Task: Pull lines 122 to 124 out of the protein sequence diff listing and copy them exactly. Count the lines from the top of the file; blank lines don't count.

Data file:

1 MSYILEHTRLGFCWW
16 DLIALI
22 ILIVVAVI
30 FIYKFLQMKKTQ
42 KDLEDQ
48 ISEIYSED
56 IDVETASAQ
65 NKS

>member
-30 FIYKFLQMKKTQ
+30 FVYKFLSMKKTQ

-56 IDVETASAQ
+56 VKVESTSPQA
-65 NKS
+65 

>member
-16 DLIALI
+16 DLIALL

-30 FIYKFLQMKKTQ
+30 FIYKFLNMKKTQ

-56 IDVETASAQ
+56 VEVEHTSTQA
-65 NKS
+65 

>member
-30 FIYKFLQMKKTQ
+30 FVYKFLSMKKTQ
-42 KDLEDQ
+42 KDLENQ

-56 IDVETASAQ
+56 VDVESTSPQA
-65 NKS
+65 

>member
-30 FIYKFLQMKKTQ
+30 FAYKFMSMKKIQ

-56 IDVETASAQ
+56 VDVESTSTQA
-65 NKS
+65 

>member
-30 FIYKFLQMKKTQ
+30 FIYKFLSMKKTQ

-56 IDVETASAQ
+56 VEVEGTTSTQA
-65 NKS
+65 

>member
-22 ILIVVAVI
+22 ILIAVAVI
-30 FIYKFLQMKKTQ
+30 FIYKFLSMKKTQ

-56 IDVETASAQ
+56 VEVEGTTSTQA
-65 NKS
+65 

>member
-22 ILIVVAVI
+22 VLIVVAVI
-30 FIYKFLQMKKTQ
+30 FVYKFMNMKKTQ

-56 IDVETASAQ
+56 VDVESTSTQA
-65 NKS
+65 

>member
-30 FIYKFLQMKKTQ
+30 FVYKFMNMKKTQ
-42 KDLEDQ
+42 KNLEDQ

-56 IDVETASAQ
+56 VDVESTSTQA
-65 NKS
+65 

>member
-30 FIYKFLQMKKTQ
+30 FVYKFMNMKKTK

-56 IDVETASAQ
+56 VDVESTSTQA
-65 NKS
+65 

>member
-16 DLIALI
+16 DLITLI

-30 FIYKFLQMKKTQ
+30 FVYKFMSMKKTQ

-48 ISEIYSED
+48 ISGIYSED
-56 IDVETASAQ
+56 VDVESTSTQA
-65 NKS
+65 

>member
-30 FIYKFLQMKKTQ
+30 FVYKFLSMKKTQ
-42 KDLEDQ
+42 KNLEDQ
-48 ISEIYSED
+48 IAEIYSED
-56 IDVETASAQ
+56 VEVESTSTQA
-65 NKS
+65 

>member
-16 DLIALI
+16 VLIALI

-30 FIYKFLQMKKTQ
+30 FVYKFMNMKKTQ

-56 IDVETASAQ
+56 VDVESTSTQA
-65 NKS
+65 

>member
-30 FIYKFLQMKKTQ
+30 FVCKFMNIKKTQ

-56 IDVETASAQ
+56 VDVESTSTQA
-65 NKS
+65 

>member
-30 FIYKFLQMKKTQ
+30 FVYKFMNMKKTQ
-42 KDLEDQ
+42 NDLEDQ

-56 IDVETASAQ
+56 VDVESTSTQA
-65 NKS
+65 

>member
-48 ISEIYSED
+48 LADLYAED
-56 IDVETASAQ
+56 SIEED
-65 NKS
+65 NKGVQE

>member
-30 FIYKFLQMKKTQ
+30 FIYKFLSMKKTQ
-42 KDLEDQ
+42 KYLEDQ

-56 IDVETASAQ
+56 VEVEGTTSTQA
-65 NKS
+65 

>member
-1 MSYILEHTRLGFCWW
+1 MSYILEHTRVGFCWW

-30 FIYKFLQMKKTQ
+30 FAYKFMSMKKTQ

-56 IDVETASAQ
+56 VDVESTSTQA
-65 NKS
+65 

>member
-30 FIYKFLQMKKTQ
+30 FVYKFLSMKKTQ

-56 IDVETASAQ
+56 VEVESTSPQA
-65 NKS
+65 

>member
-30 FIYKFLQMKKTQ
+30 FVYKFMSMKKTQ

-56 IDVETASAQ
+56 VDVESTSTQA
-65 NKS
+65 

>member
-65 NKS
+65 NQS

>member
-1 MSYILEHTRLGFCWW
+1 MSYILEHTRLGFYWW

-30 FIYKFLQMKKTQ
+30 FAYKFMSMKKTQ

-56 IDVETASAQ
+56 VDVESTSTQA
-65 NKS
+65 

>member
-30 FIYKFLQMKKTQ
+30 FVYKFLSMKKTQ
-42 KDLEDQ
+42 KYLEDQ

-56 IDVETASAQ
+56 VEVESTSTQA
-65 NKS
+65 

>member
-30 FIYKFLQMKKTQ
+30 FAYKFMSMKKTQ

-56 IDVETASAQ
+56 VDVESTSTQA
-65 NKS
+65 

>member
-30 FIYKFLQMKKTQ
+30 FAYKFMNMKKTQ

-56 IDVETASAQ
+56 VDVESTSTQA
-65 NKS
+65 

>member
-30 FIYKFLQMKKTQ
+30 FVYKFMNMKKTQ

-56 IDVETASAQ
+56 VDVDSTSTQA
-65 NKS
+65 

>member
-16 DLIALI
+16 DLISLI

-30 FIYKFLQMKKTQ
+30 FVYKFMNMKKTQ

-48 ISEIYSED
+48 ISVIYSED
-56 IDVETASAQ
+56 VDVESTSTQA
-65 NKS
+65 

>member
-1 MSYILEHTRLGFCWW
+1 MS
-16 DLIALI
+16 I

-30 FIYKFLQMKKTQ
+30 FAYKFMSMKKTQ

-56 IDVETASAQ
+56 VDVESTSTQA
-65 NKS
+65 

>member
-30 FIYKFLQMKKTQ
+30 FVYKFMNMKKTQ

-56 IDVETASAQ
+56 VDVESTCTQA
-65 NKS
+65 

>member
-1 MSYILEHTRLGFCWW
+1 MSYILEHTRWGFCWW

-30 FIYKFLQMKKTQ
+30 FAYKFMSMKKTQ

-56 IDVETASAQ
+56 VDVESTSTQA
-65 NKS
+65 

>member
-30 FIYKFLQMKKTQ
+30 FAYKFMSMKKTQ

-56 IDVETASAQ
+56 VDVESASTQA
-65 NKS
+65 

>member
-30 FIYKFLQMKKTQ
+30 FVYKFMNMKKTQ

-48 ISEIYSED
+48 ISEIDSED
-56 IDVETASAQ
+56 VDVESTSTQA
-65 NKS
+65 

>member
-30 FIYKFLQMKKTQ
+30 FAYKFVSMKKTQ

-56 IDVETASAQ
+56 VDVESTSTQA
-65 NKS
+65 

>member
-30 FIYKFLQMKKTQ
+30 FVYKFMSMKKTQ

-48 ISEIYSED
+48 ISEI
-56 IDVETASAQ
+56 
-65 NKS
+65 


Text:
+30 FVYKFMNMKKTQ
-42 KDLEDQ
+42 NDLEDQ